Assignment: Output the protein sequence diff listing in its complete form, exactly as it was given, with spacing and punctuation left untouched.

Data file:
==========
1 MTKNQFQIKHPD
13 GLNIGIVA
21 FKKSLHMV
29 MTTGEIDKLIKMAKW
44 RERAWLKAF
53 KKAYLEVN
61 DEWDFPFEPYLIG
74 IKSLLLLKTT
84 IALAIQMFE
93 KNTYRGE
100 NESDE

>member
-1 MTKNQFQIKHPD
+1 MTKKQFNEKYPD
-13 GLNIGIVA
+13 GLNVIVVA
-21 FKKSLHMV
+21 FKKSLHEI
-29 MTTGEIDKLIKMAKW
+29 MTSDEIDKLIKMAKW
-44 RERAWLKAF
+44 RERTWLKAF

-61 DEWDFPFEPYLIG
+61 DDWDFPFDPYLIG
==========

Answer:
1 MTKNQFQIKHPD
13 GLNIGIVA
21 FKKSLHMV
29 MTTGEIDKLIKMAKW
44 RERAWLKAF
53 KKAYLEVN
61 DEWDFPFEPYLIG
74 IKSLLLLKTT
84 IALAIQMFE
93 KNTYRGE
100 NESDE

>member
-1 MTKNQFQIKHPD
+1 MTKKQFNEKYPD
-13 GLNIGIVA
+13 GLNVIVVA
-21 FKKSLHMV
+21 FKKSLHEI
-29 MTTGEIDKLIKMAKW
+29 MTSDEIDKLIKMAKW
-44 RERAWLKAF
+44 RERTWLKAF

-61 DEWDFPFEPYLIG
+61 DDWDFPFDPYLIG